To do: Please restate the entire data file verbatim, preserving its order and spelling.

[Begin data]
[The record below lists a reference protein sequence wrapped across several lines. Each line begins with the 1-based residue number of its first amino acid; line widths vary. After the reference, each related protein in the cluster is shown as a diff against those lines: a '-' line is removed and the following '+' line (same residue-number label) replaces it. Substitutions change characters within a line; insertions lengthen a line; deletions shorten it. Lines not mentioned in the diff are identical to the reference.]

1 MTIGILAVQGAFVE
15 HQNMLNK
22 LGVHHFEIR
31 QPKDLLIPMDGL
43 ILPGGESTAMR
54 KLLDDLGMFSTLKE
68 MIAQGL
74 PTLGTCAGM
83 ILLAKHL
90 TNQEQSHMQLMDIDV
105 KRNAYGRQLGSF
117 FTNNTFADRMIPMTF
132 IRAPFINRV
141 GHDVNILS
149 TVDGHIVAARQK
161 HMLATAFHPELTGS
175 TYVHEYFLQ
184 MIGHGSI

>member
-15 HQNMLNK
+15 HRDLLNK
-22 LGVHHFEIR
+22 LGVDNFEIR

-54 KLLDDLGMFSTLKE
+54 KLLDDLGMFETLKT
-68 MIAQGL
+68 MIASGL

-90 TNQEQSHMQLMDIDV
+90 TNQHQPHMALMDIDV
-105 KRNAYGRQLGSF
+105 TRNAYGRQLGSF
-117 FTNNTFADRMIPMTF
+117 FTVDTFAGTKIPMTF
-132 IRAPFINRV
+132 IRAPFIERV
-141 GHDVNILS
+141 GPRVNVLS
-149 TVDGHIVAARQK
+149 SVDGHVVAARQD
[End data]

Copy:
[The record below lists a reference protein sequence wrapped across several lines. Each line begins with the 1-based residue number of its first amino acid; line widths vary. After the reference, each related protein in the cluster is shown as a diff against those lines: a '-' line is removed and the following '+' line (same residue-number label) replaces it. Substitutions change characters within a line; insertions lengthen a line; deletions shorten it. Lines not mentioned in the diff are identical to the reference.]

1 MTIGILAVQGAFVE
15 HQNMLNK
22 LGVHHFEIR
31 QPKDLLIPMDGL
43 ILPGGESTAMR
54 KLLDDLGMFSTLKE
68 MIAQGL
74 PTLGTCAGM
83 ILLAKHL
90 TNQEQSHMQLMDIDV
105 KRNAYGRQLGSF
117 FTNNTFADRMIPMTF
132 IRAPFINRV
141 GHDVNILS
149 TVDGHIVAARQK
161 HMLATAFHPELTGS
175 TYVHEYFLQ
184 MIGHGSI

>member
-15 HQNMLNK
+15 HRDLLNK
-22 LGVHHFEIR
+22 LGVDNFEIR

-54 KLLDDLGMFSTLKE
+54 KLLDDLGMFETLKT
-68 MIAQGL
+68 MIASGL

-90 TNQEQSHMQLMDIDV
+90 TNQHQPHMALMDIDV
-105 KRNAYGRQLGSF
+105 TRNAYGRQLGSF
-117 FTNNTFADRMIPMTF
+117 FTVDTFAGTKIPMTF
-132 IRAPFINRV
+132 IRAPFIERV
-141 GHDVNILS
+141 GPRVNVLS
-149 TVDGHIVAARQK
+149 SVDGHVVAARQD